The Dillard Doctrine

Urban Conservative Commentary on Politics & Life

A Rush to Judgment?

(and thus ends the love affair with President Obama)

Seems that, at some point today, President Obama is going to issue three executive orders today that ban torture, limit interrogation techniques, and put in motion the closing of the detention facility at Guantanamo Bay.

I’m going to try to write this without waving the bloody shirt (as a former Gitmo employee), but that’s a bad idea. Here’s how I got there:

I know there are some innocent people in Gitmo who had nothing to do with acts of terror, al Qaeda, the Taliban, etc. They should be released as soon as possible, and I have no problem with that at all. But let’s take a look at some of the people who are at Gitmo, courtesy of the somewhat left-leaning Brookings Institution:

If the government’s allegations against detainees are uniformly credited, the following picture of the current population emerges:


• 81 detainees traveled to Afghanistan for jihad.



• 130 stayed in Al Qaeda, Taliban, or other guest- or safehouses.



• 169 detainees took military or terrorist training in Afghanistan.



• 84 actually fought for the Taliban, many of them on the front lines against the Northern Alliance.



• 88 were at Tora Bora.



• 71 detainees’ names or aliases were found on computers, hard drives, physical lists of Al Qaeda operatives, or other material seized in raids on Al Qaeda safehouses and facilities.



• 64 detainees were captured under circumstances—military surrenders, live combat actions, traveling in a large pack of Mujahideen, or in the company of senior Al Qaeda figures, for example—that strongly suggest belligerency.

28 detainees served on Osama Bin Laden’s security detail.





So, let’s be honest: there are some people in Gitmo-outside of the high value detainees like Khalid Sheik Muhammad-that may or may not be (in all fairness) be completely innocent.

But, here’s my biggest problem with this whole situation: what are we going to do with the detainees?

Policy at Gitmo states that we cannot release a detainee back to a country that would not be able to provide them a reasonable degree of safety, and not torture/kill them upon arrival. That’s the reason that there’s still 17 Chinese Uighurs still there; can’t send them back to China, where we know they’ll be persecuted for their beliefs. Couple this with the fact that there’s more than a few detainees who we just can’t release, because they either are known/admitted terrorists or will go back to terrorism upon their release (and, yeah, it’s happened before).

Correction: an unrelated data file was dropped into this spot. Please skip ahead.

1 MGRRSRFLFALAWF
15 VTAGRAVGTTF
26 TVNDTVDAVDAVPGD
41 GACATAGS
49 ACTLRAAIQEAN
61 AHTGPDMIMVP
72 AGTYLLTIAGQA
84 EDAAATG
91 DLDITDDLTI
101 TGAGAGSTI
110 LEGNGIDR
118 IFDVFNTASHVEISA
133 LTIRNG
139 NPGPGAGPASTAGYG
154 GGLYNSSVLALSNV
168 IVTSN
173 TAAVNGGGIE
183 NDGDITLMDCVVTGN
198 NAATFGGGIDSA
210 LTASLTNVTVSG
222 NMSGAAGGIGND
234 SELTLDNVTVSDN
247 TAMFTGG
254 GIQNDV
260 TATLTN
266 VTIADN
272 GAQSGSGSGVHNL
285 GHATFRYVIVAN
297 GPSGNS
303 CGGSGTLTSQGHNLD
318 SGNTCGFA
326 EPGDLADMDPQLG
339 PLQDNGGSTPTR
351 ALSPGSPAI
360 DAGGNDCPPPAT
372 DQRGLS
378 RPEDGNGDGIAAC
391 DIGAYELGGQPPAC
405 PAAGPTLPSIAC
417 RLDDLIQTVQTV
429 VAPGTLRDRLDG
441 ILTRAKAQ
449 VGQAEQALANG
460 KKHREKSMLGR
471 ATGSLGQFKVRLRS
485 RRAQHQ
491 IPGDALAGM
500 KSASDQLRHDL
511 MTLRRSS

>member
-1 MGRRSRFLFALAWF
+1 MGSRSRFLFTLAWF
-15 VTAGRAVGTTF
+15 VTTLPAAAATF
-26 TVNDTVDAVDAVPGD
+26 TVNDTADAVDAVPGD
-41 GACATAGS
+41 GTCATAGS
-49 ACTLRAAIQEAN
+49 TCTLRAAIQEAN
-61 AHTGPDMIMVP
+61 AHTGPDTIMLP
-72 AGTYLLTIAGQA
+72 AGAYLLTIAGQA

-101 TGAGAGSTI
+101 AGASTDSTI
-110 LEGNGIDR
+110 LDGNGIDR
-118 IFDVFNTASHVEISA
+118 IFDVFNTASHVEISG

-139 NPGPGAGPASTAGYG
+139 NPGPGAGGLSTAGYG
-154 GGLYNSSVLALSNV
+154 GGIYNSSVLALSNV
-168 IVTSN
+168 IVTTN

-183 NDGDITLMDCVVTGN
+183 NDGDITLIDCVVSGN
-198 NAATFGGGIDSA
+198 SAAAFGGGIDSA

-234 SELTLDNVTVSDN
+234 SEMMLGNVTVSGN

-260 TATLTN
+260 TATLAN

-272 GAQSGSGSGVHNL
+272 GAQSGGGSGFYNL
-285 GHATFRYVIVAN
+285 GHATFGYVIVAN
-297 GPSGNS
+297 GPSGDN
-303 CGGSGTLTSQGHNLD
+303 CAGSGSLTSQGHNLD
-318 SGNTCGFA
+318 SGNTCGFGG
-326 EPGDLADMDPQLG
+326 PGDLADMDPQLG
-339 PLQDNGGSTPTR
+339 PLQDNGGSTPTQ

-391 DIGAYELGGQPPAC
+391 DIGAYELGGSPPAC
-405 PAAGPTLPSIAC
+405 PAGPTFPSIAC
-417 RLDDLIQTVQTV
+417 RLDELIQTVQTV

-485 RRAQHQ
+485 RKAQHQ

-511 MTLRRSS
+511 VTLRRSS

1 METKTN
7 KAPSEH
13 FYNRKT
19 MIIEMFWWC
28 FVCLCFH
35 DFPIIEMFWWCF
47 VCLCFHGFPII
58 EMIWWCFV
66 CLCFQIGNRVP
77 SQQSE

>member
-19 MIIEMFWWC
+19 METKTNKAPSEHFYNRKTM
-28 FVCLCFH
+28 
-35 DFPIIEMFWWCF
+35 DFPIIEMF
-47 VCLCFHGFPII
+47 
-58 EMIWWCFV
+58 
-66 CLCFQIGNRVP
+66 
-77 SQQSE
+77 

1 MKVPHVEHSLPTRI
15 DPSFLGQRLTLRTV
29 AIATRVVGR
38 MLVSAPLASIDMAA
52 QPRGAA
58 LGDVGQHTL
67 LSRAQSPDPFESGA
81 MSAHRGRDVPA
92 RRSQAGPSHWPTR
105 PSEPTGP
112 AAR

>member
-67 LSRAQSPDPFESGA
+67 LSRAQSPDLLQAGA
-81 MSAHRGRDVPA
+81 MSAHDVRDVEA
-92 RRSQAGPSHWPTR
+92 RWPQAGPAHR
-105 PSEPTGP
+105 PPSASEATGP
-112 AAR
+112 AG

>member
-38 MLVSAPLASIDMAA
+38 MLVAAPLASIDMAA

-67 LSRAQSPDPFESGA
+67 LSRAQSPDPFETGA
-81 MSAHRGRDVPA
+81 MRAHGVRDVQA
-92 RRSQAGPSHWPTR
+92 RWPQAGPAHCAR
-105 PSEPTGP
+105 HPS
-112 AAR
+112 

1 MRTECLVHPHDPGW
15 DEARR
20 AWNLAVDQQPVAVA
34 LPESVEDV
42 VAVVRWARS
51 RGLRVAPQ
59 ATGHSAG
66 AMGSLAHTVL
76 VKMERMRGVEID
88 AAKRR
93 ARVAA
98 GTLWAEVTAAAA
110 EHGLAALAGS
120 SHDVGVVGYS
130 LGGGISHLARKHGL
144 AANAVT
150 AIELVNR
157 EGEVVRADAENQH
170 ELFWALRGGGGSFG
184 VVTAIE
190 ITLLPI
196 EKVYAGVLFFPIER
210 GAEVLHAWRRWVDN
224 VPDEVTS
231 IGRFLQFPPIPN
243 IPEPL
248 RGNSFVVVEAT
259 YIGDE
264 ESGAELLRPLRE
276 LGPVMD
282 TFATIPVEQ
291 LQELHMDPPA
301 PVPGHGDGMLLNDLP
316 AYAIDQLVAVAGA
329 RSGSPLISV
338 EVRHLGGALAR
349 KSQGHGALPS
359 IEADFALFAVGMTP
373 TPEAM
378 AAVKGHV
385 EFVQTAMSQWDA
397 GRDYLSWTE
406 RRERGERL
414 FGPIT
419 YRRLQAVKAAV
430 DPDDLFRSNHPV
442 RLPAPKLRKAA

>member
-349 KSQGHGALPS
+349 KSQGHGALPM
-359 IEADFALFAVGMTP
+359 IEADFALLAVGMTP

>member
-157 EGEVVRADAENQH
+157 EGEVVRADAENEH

Can we stick them in federal/military prisons? Yeah, sure…but who’s going to guard them? Civilian police aren’t trained to guard military detainees, and with the row over the military’s treatment of them, public opinion would dictate against the military taking up the job again (which shouldn’t matter, except the Obama Administration seems to be fueled on public opinion). Not to mention, which community are you willing to piss off when you park the remaining detainees in their backyard? Someone made an important point on Facebook yesterday about this subject:

Everyone wants the cake, but no one wants the bakery within a 1000 miles of their home.


So, here’s my suggestion:

President Obama has suspended the commissions process at Gitmo for 120 days, so his administration can get a handle on who’s there. That’s fair; with the exception of the DOD carryovers from Bush 43, his people haven’t been privy to a lot of that information.

So why not take a trip down there? Talk to the guards, the intelligence professionals, the people who know the ins and outs of Gitmo. Hell, walk the blocks if you feel so inclined. What better what to get a handle on what’s there than to see it for yourself?

Would a trip to Gitmo change the president’s mind? Probably not, but he’d be making a much more informed decision than a rush to judgment.




Written by Coby Dillard

January 22, 2009 at 9:49 am

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